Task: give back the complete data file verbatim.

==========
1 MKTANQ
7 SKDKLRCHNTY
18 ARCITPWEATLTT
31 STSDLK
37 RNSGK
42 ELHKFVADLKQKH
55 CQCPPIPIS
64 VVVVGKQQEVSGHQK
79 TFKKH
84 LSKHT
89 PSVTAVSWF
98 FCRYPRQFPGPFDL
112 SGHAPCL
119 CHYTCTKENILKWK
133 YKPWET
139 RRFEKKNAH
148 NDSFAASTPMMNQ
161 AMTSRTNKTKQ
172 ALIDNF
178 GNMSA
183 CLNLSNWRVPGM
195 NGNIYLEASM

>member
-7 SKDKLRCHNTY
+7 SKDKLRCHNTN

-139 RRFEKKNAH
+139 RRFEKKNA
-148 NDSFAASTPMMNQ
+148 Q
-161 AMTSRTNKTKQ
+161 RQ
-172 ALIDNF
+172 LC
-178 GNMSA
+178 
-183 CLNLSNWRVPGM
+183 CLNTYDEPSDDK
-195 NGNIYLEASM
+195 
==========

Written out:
1 MKTANQ
7 SKDKLRCHNTY
18 ARCITPWEATLTT
31 STSDLK
37 RNSGK
42 ELHKFVADLKQKH
55 CQCPPIPIS
64 VVVVGKQQEVSGHQK
79 TFKKH
84 LSKHT
89 PSVTAVSWF
98 FCRYPRQFPGPFDL
112 SGHAPCL
119 CHYTCTKENILKWK
133 YKPWET
139 RRFEKKNAH
148 NDSFAASTPMMNQ
161 AMTSRTNKTKQ
172 ALIDNF
178 GNMSA
183 CLNLSNWRVPGM
195 NGNIYLEASM

>member
-7 SKDKLRCHNTY
+7 SKDKLRCHNTN

-139 RRFEKKNAH
+139 RRFEKKNA
-148 NDSFAASTPMMNQ
+148 Q
-161 AMTSRTNKTKQ
+161 RQ
-172 ALIDNF
+172 LC
-178 GNMSA
+178 
-183 CLNLSNWRVPGM
+183 CLNTYDEPSDDK
-195 NGNIYLEASM
+195 